Jesus can't make a good teacher out of the unprepared, for to be a scholar, one must first be a student. The Lord can't make a good personal worker out of one who won't speak to people about truth, and he can't make a good bishop out of one who does not desire to thus serve. He can't make a preacher out of one who is unwilling to speak, and he can't make a ~ong leader out of one who will not sing. Jesus can't even make a good janitor out of one who won't sweep, and lie can't make a good deacon out of one who is not eager to be a servant of men.
The Lord committed the gospel to earthen vessels (2 Cor. 4:7) and ever since the full and perfect will was revealed and given to us ill the written word, the Lord has charged men with the responsibility of teaching that word, and if men fall it will not be preached at all. (See also 2 Tim. 2:2). And, just as surely as Jesus can't speak to lost men about their souls, neither can he take money froin our pocket and put into the contribution basket to supply the support for those who do preach the word. If the church treasury is to be adequate for such work, we must supply the funds ourselves. The teeming millions who will face the Lord in judgment unprepared will not point the accusing finger at Jesus, but unless we have been faithful n our duty, they will accuse us, and justly.
Jesus said that "Ye are the salt of the earth," but he can't use us to save the lost if we are passive and weak. Usefullness to Christ for man's salvation is dependent upon consecration on the part of the follower of the Lord, and the disciple who does not give himself first, and then his substance, to Jesus, is like salt that has lost its saltiness.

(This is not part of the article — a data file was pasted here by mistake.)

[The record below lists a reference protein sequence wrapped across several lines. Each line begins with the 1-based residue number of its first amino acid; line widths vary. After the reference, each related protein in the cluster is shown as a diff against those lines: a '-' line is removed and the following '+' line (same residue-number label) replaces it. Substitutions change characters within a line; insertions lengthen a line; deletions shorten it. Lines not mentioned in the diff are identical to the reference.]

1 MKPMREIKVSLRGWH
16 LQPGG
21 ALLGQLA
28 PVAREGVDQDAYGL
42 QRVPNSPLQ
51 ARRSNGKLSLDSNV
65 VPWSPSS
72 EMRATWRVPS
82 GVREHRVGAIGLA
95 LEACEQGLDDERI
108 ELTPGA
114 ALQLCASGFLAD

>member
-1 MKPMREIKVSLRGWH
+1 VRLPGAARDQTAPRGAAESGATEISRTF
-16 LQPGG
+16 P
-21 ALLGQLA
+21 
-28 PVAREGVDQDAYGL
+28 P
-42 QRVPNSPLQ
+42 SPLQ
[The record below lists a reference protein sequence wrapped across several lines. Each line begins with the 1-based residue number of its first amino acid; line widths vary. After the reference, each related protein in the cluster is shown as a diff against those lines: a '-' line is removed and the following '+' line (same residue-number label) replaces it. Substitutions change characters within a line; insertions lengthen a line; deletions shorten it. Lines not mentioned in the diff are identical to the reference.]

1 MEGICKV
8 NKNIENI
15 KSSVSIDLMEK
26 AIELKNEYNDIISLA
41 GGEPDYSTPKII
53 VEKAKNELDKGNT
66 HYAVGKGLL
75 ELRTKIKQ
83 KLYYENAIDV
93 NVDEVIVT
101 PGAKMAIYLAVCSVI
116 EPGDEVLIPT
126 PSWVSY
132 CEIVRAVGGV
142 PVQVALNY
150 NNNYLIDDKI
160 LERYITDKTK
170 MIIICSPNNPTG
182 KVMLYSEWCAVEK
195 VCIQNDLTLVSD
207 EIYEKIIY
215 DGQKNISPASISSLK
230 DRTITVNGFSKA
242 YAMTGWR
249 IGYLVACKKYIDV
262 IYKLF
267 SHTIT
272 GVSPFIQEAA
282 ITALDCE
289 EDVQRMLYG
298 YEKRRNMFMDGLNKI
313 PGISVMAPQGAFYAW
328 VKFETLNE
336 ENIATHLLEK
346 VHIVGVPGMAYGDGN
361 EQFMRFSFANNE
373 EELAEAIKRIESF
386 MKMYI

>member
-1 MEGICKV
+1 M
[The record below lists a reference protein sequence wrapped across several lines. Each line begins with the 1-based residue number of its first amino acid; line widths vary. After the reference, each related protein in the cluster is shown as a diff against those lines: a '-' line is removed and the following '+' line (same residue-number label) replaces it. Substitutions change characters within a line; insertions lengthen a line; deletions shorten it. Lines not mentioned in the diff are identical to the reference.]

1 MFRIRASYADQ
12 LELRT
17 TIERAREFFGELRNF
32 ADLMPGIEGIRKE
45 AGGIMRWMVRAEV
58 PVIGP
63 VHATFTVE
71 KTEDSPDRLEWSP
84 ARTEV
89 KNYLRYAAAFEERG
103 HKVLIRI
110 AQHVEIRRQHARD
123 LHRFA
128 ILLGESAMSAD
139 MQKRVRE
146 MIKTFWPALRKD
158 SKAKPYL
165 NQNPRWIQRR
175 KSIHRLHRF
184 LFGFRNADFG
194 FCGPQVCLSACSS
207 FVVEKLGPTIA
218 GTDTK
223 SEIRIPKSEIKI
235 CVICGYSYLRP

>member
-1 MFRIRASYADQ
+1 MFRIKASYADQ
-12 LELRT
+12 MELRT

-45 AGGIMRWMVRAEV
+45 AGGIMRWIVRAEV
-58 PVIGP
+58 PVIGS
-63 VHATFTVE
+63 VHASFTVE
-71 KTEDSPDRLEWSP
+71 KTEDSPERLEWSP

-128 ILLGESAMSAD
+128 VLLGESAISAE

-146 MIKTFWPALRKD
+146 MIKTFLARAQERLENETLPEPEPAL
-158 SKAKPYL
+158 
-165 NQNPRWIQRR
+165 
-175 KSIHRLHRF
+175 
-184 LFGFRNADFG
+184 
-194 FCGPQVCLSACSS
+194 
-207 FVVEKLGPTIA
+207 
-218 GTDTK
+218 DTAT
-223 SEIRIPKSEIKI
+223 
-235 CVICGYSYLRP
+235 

Jesus can't fill the church treasury, nor can he use what the church keeps in it. The abundance of God's blessings will not make large contributions, but only the generosity of Christians will accomplish the Lord's will in this matter. Likewise large contributions into the treasury will not make the church great nor its work significant unless it is properly used. Every dollar that lies idly in the church treasury is a dollar that Jesus can't use, either to bring relief to needy saints or to bring the gospel message to souls that are lost in sin. Funds of great consequence mav give us a sense of security, but those funds that are not useful to Christ until they are buying necessities for the needy or are supplying the ways and means for preaching thc. gospel.
Christ left us an example of faith and obedience, which included a life of sinlessness and of complete subjection to the will of the Father, but the only faith and obedience that avails for us today is our own. He said, "Not every one that saith unto me Lord, Lord shall enter the kingdom of heaven, but he that doeth the will of the Father which is in heaven." (Mt. 7:21). Significantly, when we surrender to the Lord's will the Lord cleanses us from guilt, for we cannot cleanse ourselves, but on the other hand, the purity of Christ does not purify us, and the faith that he had does not save us. His purity may motivate us, and his faith provided a way for our salvation, but he still can't purify the impenitent - he can't wash the disobedient - he can't give new life to the one who continues in the old life of sin.
Jesus said, "Ye must be born again" (Jn. 3:7). The "incorruptible seed, which is the word of God" is the power to bring about this new birth, but our own action now, not the Lord's, brings us into the place where w,-may have this new relationship to God.
Jesus can't take our place today. Figuratively he has no hands but our hands with which to reach out in kindness and compassion. He has no lips but our lips with which to speak words of love and truth. He has no feet but our feet with which to carry the gospel message to the four corners of the earth and to every human soul. He has no money but our money with which to carry out the work of his church. Let us give fervent thanks for the grave that provided that which we could never otherwise have had, and then let us with equal zeal and with real devotion do those things which God wants us to do, and be exactly what Jesus would have us be.
Truth Magazine II:4, pp. 14-16